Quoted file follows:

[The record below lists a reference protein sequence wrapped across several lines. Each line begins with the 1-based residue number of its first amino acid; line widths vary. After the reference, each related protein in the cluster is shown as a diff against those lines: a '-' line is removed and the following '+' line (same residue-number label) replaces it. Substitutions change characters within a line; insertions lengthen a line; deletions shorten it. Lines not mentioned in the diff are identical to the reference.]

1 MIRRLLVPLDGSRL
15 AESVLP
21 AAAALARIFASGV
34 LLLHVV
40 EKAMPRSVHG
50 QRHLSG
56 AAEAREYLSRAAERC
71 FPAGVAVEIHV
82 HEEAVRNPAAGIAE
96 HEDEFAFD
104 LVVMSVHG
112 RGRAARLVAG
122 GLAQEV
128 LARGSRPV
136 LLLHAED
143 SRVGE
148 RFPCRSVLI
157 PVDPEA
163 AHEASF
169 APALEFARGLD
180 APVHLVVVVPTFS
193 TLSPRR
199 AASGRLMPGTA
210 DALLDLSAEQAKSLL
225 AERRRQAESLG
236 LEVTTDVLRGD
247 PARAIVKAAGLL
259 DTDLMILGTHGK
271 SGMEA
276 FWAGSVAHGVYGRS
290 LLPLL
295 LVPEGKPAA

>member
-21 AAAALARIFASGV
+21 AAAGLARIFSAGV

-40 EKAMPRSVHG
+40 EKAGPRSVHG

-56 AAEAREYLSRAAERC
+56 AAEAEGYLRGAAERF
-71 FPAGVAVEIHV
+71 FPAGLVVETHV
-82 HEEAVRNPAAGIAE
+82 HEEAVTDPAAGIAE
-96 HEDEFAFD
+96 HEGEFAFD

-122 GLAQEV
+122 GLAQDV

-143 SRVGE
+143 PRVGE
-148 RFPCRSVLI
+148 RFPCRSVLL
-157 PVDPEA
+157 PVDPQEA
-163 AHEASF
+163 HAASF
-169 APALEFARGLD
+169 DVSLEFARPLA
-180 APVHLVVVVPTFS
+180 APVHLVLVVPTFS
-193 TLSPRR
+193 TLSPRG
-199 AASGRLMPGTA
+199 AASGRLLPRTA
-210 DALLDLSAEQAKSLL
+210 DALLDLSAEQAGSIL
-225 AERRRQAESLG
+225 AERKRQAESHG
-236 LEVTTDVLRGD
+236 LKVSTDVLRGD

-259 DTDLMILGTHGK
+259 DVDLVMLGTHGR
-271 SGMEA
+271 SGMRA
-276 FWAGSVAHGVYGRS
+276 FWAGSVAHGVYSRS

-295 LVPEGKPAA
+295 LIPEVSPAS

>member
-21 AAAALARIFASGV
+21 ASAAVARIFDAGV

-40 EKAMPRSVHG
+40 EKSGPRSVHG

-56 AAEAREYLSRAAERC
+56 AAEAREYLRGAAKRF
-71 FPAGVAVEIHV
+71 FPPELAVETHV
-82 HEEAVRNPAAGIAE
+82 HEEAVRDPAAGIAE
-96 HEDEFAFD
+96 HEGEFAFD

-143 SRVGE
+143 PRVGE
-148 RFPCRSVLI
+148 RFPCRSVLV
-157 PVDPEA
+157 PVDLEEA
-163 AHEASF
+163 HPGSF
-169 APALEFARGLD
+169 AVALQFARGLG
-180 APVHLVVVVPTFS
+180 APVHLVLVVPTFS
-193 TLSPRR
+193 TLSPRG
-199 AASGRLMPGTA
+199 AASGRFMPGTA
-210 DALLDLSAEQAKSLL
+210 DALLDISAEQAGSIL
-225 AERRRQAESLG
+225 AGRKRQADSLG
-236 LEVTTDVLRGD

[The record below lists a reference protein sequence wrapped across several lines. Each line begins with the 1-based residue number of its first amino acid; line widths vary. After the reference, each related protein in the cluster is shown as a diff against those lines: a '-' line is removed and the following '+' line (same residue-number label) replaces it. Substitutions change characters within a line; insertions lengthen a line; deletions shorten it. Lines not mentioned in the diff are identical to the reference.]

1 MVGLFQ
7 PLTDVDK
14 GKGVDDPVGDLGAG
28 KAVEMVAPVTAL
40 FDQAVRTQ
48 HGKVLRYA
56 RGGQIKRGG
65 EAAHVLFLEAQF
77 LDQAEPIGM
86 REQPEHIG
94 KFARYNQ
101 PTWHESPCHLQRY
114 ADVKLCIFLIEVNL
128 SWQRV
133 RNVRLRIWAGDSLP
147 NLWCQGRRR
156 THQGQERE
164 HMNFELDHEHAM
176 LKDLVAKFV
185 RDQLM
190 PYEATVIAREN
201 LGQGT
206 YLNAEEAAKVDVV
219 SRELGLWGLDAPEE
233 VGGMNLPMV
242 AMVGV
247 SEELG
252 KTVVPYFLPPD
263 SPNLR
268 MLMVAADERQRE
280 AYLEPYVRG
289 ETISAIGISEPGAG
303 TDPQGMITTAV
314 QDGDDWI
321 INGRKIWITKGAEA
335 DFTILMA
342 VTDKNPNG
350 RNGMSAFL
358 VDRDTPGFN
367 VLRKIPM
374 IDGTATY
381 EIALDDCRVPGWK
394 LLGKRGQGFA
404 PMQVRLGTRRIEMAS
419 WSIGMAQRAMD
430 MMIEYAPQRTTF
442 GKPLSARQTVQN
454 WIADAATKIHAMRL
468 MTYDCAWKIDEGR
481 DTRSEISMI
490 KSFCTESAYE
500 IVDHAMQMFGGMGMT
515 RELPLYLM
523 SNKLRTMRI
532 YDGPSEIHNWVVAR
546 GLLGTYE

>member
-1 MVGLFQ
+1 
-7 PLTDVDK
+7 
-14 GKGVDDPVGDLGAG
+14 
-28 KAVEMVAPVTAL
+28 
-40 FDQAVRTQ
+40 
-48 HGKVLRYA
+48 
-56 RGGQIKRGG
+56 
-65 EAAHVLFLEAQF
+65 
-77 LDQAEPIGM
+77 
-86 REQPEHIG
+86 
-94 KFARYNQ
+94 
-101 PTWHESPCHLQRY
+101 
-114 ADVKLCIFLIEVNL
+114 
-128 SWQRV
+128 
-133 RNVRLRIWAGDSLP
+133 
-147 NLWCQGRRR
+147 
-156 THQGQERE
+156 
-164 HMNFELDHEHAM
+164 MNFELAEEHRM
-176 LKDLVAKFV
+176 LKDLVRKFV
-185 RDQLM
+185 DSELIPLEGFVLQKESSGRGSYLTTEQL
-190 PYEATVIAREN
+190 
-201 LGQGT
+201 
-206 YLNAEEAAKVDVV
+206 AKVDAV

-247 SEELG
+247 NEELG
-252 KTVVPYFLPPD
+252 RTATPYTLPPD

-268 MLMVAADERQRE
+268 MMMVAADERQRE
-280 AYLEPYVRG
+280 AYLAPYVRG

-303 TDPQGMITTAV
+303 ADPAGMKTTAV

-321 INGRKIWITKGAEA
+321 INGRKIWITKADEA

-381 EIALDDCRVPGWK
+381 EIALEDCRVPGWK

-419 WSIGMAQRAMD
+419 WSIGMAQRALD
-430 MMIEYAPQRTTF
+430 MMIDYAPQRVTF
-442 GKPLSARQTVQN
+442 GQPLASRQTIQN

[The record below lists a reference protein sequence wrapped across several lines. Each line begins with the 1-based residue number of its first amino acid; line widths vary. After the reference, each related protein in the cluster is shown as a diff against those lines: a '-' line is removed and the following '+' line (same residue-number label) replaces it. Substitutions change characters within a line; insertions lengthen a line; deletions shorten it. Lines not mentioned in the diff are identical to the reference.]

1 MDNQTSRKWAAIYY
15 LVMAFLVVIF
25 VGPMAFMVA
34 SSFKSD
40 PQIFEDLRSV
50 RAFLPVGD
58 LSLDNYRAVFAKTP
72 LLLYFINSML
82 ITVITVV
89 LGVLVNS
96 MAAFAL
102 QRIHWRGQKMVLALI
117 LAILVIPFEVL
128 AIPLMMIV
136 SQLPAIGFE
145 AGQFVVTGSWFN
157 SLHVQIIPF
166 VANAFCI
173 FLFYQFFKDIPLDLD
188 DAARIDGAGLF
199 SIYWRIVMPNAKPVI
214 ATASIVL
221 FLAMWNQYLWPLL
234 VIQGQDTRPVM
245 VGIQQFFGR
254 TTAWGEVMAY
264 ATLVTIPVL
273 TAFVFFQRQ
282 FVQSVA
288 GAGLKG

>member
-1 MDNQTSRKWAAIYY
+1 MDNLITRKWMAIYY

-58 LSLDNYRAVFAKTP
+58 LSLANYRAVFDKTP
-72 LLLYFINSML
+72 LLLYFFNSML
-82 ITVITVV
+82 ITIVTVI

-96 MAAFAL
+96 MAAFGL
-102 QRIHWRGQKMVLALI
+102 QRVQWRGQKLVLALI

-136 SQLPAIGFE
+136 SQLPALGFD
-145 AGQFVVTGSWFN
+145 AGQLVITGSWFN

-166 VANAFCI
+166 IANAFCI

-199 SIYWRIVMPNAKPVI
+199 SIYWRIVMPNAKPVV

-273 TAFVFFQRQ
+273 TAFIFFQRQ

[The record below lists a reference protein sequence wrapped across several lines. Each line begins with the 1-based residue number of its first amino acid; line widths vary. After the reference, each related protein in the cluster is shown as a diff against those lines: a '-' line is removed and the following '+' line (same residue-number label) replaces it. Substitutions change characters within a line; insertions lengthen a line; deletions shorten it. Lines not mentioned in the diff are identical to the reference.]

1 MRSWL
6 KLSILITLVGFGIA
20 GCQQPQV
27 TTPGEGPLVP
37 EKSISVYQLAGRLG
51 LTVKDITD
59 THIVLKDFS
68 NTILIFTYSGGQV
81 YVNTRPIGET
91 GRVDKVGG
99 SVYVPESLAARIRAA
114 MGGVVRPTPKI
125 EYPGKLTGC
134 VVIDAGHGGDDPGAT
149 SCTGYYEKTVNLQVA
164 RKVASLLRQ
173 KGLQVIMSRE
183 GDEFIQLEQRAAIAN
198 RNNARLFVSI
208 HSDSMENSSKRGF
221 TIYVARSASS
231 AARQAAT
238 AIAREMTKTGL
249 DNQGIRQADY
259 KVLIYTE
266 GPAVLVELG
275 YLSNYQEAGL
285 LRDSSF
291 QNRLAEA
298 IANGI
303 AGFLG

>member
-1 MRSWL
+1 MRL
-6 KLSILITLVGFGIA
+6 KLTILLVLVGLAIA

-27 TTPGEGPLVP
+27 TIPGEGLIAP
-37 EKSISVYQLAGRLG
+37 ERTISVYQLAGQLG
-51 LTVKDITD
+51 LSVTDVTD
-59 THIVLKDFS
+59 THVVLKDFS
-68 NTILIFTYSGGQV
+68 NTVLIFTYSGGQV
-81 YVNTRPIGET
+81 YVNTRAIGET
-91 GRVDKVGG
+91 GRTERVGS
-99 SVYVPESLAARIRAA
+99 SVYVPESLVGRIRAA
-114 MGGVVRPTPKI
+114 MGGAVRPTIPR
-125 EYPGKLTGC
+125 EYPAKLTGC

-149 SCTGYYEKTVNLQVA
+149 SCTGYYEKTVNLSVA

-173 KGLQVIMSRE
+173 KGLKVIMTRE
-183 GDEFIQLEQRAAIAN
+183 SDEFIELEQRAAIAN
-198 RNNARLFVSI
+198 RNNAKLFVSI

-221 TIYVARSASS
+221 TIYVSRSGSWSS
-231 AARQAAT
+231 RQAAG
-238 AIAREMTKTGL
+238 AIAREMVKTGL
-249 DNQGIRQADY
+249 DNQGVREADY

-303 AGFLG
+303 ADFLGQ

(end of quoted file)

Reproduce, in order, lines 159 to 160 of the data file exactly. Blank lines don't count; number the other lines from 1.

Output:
430 MMIEYAPQRTTF
442 GKPLSARQTVQN